Why is fear so effective?

Why is fear so effective?


Pierre-Luc Brillant, 44, actor and musician, will be the PQ candidate in Rosemont.

Friday, in our section Make the difference< /em>, he explained his decision to plunge into the political arena to advance the cause of independence.

His advocacy was striking for its sincerity, its idealism, its broadness of view, its appeal to what is best in the people of Quebec.


Many readers praised and encouraged him, but I'm mostly interested here in the negative comments.

I'm interested in them because they were wonderfully representative of a common way of thinking.

Go read them and you'll understand where I'm coming from.

The opponents of Mr. Brillant's position did not extol the merits of Canada very much.

Rather, they insisted that the independence project would be outdated, that we would lose this or that federal largesse, that we would not be able to get by without Ottawa.

There are perfectly sensible answers to all of this.

Do the already independent nations seem to think that their own independence is now outdated?

If equalization is paid to Quebec because it is less richer than the Canadian average, is membership in this federation so beneficial?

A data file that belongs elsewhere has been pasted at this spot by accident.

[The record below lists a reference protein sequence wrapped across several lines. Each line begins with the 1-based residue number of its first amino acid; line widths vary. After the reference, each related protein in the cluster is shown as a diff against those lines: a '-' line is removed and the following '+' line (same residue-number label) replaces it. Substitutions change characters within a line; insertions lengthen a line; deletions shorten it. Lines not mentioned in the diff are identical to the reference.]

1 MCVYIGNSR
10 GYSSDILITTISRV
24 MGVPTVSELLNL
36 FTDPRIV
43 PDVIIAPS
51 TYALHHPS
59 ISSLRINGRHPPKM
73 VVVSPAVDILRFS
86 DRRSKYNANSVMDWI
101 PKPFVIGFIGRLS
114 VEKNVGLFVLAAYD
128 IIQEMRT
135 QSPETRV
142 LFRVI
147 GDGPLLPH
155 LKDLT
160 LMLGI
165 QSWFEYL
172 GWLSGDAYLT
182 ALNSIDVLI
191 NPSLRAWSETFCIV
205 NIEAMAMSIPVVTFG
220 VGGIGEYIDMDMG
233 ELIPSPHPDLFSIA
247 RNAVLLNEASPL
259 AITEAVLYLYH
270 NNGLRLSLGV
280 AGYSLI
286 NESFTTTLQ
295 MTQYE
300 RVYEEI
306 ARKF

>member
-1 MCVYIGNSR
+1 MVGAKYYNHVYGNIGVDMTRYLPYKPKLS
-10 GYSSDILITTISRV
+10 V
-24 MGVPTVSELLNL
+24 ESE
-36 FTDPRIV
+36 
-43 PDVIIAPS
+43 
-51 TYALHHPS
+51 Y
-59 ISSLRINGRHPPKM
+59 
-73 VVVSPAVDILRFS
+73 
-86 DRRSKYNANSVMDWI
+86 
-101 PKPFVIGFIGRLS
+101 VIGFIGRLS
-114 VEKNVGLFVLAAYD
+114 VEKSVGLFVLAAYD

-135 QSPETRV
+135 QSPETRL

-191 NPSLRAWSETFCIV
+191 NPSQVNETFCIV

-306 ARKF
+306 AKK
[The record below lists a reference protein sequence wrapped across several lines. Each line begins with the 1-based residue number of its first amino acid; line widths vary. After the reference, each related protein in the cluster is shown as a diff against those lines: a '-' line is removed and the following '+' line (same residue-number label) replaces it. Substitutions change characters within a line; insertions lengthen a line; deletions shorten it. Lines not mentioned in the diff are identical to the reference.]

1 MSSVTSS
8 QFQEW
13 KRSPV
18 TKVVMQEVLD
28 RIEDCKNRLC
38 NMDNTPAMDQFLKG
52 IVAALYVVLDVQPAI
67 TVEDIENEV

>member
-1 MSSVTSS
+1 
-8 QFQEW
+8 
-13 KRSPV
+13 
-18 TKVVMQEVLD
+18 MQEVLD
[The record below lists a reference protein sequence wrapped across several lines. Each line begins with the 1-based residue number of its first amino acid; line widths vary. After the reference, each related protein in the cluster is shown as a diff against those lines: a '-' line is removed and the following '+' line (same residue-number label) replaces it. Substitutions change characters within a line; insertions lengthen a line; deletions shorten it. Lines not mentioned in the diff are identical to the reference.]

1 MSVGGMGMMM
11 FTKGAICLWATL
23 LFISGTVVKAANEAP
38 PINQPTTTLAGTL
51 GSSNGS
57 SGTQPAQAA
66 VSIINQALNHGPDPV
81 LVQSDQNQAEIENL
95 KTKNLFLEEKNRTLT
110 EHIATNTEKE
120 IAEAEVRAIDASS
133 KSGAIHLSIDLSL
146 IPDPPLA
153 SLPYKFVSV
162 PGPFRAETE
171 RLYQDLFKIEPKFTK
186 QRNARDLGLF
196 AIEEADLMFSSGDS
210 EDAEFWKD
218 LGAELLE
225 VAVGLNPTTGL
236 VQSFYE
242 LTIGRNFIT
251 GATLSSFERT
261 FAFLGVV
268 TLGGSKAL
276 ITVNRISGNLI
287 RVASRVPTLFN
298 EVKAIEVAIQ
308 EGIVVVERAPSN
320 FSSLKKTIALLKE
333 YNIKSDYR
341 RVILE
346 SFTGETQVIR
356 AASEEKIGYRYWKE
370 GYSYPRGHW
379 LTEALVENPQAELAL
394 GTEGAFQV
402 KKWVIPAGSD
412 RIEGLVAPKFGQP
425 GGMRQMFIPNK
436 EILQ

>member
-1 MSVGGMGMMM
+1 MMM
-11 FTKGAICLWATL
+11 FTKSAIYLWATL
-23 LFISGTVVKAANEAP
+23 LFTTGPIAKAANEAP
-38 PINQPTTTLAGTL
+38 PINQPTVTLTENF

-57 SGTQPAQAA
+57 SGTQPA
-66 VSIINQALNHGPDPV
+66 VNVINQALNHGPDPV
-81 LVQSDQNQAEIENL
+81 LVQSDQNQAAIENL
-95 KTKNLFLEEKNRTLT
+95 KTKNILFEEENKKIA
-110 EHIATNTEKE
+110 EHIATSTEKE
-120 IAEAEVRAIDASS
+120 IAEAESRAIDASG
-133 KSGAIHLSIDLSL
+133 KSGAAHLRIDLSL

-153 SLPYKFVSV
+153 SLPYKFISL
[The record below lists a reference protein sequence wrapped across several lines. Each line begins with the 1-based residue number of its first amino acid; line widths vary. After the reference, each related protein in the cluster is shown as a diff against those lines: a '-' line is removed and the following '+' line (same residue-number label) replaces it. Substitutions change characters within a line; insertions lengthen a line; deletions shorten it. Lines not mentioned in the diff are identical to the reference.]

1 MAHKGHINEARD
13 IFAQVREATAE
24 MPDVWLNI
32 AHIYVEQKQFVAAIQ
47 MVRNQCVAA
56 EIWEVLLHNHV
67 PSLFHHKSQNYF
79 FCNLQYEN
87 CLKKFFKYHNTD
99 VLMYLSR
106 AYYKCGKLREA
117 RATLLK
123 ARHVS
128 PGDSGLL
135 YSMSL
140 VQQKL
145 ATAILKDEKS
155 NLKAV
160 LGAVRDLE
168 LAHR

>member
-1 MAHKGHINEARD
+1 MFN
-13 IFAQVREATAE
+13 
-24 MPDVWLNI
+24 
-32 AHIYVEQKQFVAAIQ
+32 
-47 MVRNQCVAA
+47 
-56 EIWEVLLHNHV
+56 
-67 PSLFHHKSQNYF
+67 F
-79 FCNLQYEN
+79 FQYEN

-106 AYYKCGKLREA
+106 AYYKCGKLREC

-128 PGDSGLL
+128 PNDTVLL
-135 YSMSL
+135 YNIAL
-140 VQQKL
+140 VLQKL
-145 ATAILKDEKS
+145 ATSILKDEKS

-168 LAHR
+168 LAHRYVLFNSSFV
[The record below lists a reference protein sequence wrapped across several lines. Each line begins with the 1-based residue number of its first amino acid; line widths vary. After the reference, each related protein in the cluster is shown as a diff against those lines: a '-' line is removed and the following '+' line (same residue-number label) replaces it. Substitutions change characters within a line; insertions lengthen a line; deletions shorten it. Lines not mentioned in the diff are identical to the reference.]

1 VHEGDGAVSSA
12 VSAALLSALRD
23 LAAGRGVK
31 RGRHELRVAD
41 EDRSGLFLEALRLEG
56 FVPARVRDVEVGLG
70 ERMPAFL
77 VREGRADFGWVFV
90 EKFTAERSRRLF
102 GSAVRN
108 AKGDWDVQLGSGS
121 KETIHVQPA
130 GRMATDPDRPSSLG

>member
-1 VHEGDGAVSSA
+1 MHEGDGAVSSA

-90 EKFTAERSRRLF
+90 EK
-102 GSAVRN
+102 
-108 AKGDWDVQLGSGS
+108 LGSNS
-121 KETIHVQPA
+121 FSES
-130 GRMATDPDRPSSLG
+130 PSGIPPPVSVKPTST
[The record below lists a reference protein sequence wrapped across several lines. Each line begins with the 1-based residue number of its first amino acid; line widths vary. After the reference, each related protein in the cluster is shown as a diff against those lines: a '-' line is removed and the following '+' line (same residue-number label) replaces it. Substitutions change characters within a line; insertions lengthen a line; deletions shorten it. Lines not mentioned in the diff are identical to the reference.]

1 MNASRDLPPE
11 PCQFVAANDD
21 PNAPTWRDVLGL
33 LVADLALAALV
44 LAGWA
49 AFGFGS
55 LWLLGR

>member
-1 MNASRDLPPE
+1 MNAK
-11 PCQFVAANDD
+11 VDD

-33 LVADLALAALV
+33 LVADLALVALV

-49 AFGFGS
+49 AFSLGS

Doesn't the planet have many small prosperous nations?

However, it's been the same refrain for decades: not able, not able, not able…

This masochistic denigration of our abilities has proven to be undeniably effective.

How to explain its lasting success?

No one has explained it better than Camille Laurin:

“Fate, he said, wanted the Quebecer to be born and grow up under the sign of ambiguity and ambivalence, which makes him a confused, tormented being, divided against himself, incapable of integrating the elements of his rich personality, to harmonize his aspirations and his action, to inscribe his dreams in reality, to shake off the tutelage, to overcome his fears, to face the unknown at his own risk and peril, to fully assume its freedom, its history and its existence”.

Reread carefully.

It's all there, never better said: ambiguity, confusion, doubt, fear, paralysis.

< p>Faced with the choice between risk and security, a psychologically structured homo kebekensis will choose security instead of audacity and overcoming.

Moreover, if Camille Laurin and Jacques Parizeau aroused such hatred visceral, infinitely more than René Lévesque, it is because their adversaries saw that these two Quebecers were not afraid of anything or anyone.

They did not correspond to the classic image of the Quebecer diminished by doubt, fear, hesitation, aiming low.

They didn't need to scream either. They assumed themselves completely, without the slightest complex, with calm and confidence.


The CAQ will be re-elected because Quebecers find it reassuring, and because the other parties are not ready to govern.

But the CAQ remains a short-term political project.

I would find it tragic if the PQ, the only party to keep in live the sovereignist ideal, die.

Why is fear so effective?